Friday, October 12, 2012
(Last modified: 2012-10-12 22:10:06)
Source: The Newport Plain Talk
I want this to be a lesson to anyone who has private medical insurance, including supplemental insurance plans for Medicare.
I was recently hospitalized for a grueling, extensive, and intensive decompression and fusion surgery to my lumbar spine. I ended up having some significant problems with nerve pain that set back my recovery and extended my hospital stay. My patient case worker promised to find me a rehab center where I could gain more ability to get around based on the needs of my home circumstances. A couple of afternoons later a woman skittered in and out of my room like a flash, leaving a brochure on my bedside table.
When I later looked at the brochure I was impressed. The supposed founder of that "Skilled Nursing Facility" (hereinafter called "A") had been a sports medicine doctor and the facility had a strong emphasis on physical therapy.
The next afternoon I received a call from another "Skilled Nursing Facility" (hereinafter called "B"). That representative made it sound as though the facility she represented was even more capable of providing me with any physical therapy I might need. Later the same afternoon she called me back to tell me her boss had reminded her that I had a co-pay. She told me I had to pay $2,300 up front. I told her I had been reviewing another facility, named "A", and she told me that they would charge me even more. I thought that was pretty strange. I asked her, "And what if I only stay a few days, when will I get my money or the balance of my money back." She said, "Oh, you'll probably have it in 30 days or so." That was not an answer that sat well with me.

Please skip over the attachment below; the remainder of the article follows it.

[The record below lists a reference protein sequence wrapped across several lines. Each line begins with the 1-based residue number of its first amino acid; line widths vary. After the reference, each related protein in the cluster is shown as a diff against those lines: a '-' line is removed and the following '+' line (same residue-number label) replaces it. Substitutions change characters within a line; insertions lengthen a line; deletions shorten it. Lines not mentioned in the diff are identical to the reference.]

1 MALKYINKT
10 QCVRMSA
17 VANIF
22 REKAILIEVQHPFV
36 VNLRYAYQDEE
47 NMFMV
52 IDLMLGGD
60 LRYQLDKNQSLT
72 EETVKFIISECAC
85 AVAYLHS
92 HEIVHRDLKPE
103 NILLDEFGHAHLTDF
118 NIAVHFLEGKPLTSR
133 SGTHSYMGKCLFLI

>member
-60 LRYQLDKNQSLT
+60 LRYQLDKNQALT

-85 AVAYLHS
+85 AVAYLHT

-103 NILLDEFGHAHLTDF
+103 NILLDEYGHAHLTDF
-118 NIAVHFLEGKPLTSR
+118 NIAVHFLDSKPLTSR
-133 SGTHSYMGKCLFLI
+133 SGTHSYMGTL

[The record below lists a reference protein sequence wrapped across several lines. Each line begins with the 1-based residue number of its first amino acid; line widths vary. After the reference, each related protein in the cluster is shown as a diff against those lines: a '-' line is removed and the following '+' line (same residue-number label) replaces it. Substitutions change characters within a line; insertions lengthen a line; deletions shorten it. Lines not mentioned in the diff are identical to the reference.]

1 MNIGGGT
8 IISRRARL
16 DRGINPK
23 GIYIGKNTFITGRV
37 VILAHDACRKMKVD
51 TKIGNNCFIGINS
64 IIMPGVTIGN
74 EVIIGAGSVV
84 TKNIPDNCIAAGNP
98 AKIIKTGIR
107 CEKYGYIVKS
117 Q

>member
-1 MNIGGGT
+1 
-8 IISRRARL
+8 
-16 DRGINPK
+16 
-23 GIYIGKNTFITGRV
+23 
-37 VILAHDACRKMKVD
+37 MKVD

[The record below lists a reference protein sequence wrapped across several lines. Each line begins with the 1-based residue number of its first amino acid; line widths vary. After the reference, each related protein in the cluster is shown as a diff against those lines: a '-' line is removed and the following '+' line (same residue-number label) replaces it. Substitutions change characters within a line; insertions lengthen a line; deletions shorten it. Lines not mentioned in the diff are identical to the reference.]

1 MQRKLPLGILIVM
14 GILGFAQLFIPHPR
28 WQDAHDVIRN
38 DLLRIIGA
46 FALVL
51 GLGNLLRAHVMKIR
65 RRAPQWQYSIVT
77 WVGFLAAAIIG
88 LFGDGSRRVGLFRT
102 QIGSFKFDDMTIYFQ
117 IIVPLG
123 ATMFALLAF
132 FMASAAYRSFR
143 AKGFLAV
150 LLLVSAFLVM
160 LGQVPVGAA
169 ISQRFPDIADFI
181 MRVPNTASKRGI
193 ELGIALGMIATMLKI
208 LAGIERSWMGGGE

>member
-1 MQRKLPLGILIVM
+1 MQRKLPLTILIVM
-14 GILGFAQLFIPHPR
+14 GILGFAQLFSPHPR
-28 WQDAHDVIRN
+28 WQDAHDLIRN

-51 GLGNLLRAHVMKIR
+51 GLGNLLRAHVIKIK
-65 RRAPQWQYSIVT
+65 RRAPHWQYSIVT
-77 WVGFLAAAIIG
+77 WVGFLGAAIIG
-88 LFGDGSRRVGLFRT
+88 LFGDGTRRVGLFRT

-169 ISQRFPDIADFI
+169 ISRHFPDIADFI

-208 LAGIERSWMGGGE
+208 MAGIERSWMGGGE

After I had pondered things for awhile I realized that I was being told that two different facilities planned on collecting two different "co-pay" amounts. That made no sense to me.
Sure enough, the salesperson from "A" called me, almost as though on cue, and told me my "co-pay" would be $3,100 - payable up front! I didn't bother to ask her anything - I just thanked her for letting me know and hung up.
I called my insurance company. Only "B" had even called the insurance company, and no one had verified that I had no co-pay for the first 7 days in a skilled nursing facility. The insurance company representative said, "I won't tell you that you can stay in the hospital indefinitely, but if you feel a few more days would help - and be less frustrating than the skilled nursing facilities, I suggest you stay in the hospital a few more days, since you still have time." She agreed with me, that no matter what those two facilities were telling me about care, after their initial contact I could not trust either of them to do anything but put me in a bed and feed me - for as long as they thought could keep me in their facility. I ultimately went home two days later, and am receiving regular physical therapy.
If you have any private insurance plan, please check with your insurance company about your coverage. I don't suggest hauling your big insurance plan information books with you to the hospital since someone from their customer service department will be just a call away. Don't give anyone a "co-pay" of any kind unless you know that such a co-pay exists. I just wonder, and very sadly, how many people are taken advantage of in situations like this when they are most fragile and least able to be their own advocates.
Jeanne M. Daniels
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